Turkey convicts 4 human rights activists of terror charges
The court also convicted three other human rights activists – Gunal Kursun, Idil Eser and Ozlem Dalkiran – of charges of aiding a terror group, sentencing them to two years and one month each. Seven other activists, including German citizen Peter Steudtner and Swede Ali Gharavi, were acquitted of the charges.
Ten of the activists were detained in a police raid in July 2017 while attending a digital security training workshop on Buyukada island, off Istanbul. The 11th activist, Kilic, was detained separately a month earlier in the city of Izmir.
Ten defendants were charged with aiding terrorist organisations, including the network led by a U.S.-based cleric, which the Turkish government blames for the 2016 coup attempt and has designated as a terror group.
Kilic was accused of membership in cleric Fethullah Gulen's network. Gulen denies allegations that he engineered the coup attempt.
Turkey: a country in a state of emergency
Night of terror: the failed coup attempt turned Turkey into a war zone. More than 260 people died. Does the country face the threat of a civil war?
Bloodshed at the Bosphorus: a blood covered resident of Istanbul stands near the Bosphorus Bridge. There were clashes between civilians and the army after the military had blocked the bridge on Friday night. Government sources say that more than 260 people were killed in fighting during the coup attempt
Tanks roll through streets: tanks drove through several cities in the night in a completely surprise move. The Turkish military announced its takeover. The tracked vehicles flattened cars in the streets of Istanbul and Ankara, turning the country into a war zone
Lights out in parliament: after the bombing of parliament in Ankara, the building is in ruins. Fighter jets flew low over the capital and had the citizens panicking
Who owns the Republic Monument? The army not only closed the Bosphorus Bridge: it also occupied Taksim Square, a main transportation hub in Istanbul. The soldiers positioned themselves in front of the Republic Monument
Icon of resistance: Erdogan supporters also protested on the square. A showdown began when a soldier pointed his gun at a man. The army opened fire on the protesting crowd on the square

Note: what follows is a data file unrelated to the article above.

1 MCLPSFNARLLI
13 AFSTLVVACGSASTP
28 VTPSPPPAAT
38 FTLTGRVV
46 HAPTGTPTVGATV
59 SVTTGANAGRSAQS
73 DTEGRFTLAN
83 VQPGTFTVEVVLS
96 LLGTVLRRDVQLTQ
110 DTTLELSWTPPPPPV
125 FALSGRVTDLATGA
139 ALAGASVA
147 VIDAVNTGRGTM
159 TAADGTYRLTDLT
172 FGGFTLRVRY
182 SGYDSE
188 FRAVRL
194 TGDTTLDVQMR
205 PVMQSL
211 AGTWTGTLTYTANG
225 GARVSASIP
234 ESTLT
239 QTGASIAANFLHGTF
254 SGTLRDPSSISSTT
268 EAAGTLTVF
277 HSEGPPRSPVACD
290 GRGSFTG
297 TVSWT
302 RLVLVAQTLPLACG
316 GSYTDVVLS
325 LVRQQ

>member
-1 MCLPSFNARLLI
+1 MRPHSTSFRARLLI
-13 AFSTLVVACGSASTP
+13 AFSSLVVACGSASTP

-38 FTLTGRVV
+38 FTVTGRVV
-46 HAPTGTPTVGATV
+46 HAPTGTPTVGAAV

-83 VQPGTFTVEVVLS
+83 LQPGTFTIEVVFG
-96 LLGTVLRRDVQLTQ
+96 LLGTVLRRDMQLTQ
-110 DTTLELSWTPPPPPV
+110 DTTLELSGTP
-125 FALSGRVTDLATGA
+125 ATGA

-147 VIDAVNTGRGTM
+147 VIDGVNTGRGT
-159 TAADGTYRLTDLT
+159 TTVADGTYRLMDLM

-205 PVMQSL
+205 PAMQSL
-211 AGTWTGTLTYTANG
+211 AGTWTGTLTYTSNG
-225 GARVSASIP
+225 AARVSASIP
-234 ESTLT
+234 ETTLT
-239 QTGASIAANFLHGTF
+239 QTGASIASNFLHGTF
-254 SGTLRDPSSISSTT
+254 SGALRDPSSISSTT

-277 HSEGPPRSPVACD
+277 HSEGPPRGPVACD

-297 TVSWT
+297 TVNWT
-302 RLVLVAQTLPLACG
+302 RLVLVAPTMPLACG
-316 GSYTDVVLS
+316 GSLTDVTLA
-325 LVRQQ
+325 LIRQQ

Shirts off their backs: after the failed coup attempt, rebel soldiers laid down their arms on the Bosphorus Bridge and fled
Put to flight: after the armed forces had surrendered, soldiers tried to get on a bus to flee from the angry masses
Cheering crowds: President Tayyip Erdogan returned to Istanbul on Saturday. Cheering crowds received him at the airport. Erdogan announced that the rebels would pay a heavy price
It's over! Erdogan supporters triumph and wave the Turkish flag after the army's withdrawal. The coup attempt has failed
Bizarre souvenir: a mother took a picture of her daughter on top of a tank. The tank on the Bosphorus Bridge was surrounded by Turkish police
Their trial heightened concerns about Turkey's treatment of human rights defenders and helped sour Turkey's relations with European nations, notably Germany.
Amnesty International condemned the ruling as a ''crushing blow for human rights and for justice'' in Turkey.
''Today, we have borne witness to a travesty of justice of spectacular proportions,'' said Andrew Gardner, Amnesty International's Turkey researcher who observed the hearing. ''The court's verdict defies logic and exposes this three-year trial as the politically motivated attempt to silence independent voices.''
The four convicted activists, who were released from jail pending the outcome, were expected to appeal the verdict. All 11 defendants maintained their innocence throughout the trial.
Gardner said: ''This case has been a litmus test for the Turkish justice system. As such, it is tragic to see the part it has played and continues to play in criminalising the act of standing up for human rights.'' (AP)